a resident of another community
on Apr 6, 2013 at 6:33 am

Long Time Resident,

While I'll admit, that was a disturbing link, it was also from 1996. Many technological advances in this technology have happened since then. Its now a 30 year old technology used all over the country. The below web link to Cal Berkeley's TechTrasnfer is from 2002, (still ancient in terms of tech advances) and seems to show the WA incident from 1996 was far from common, in fact I can't find it happening anywhere else at any time(?). In 2002 the technology was 20 years old and used all over many states without incident. 11 years from then until now,(again without any wide spread combustion issues) has continued to prove the technology. If other roads ARE combusting I'd love to see those links, but if all you're basing your argument on is one incident from 1996, I can't get on the worry train over that. Remember, technologies improve over time. In 1996 nobody had even heard of a Smart Phone. The first one, Palm's Kyocera phone hit 5 years later in in 2001, and even that was 12 years ago. Look a them now.
Berkeley.edu web link on the topic below
Web Link


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Posted by Donald
a resident of South of Midtown
on Apr 6, 2013 at 7:54 am

Bill,
I doubt that they will need to tear out the curbs. They manage to re-pave roads all over town without removing curbs, so I don't see whay Alma would be different.


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Posted by Reducing-Road-Noise-Is-A-Good-Thing
a resident of Another Palo Alto neighborhood
on Apr 6, 2013 at 7:54 am

Here is a link to a Clemson University web-page on rubberized asphalt--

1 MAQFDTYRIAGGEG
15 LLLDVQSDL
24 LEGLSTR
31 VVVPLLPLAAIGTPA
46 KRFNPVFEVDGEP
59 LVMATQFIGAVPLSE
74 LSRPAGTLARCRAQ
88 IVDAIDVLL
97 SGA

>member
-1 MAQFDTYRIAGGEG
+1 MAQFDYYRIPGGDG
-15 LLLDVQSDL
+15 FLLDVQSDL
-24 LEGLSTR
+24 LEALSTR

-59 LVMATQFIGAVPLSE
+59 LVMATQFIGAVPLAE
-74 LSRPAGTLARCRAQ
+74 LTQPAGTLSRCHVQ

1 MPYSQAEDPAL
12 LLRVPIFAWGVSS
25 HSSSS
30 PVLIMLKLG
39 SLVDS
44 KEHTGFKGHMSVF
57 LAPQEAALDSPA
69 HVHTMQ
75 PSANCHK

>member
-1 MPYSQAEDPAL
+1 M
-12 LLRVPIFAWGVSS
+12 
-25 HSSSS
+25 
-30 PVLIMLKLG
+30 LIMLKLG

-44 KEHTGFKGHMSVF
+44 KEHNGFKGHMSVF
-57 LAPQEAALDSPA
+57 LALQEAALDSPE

Web Link

Most people promoting this use of recycled rubber tires point out that there is at least a 3-4 db reduction in road noise--

Web Link

"With rubberized asphalt, we were getting about a three decibel reduction in noise over conventional asphalt, but over concrete you may get up to a ten decibel reduction
---

It's a shame that the City does not have a valid set of noise baselines for Palo Alto. Noise measurements are not hard to do, and provide people a clear understanding of whether noise mitigation efforts--like the use of rubberized asphalt--actually work, or not.


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Posted by David
a resident of Another Palo Alto neighborhood
on Apr 6, 2013 at 11:28 am

I am for this project, but the contractor will have to pay very close attention to the product temp before putting it down. Any significant drop in temp and the material won't adhere and roll without failure. I'm hoping the project inspectors (city staff) monitors the temp very closely.


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Posted by Barney
a resident of Adobe-Meadows
on Apr 6, 2013 at 11:39 am

LTR: the road that caught fire used the tires as FILL, not as a component of the RAC.

19996?

Can't you generate fear with a more recent, and more accurate example?

Sheesh!


 +   Like this comment
Posted by Marie
a resident of Midtown
on Apr 6, 2013 at 6:02 pm

Marie is a registered user.

It would be nice if they would repave the cracked driveway on city property near me which they skipped when they replaced the curb. At first it was marked to be replaced and then wasn't. The reason given was that they switched to more expensive cement, that would cure faster, meaning shorter road closures and could no longer fund the additional repairs.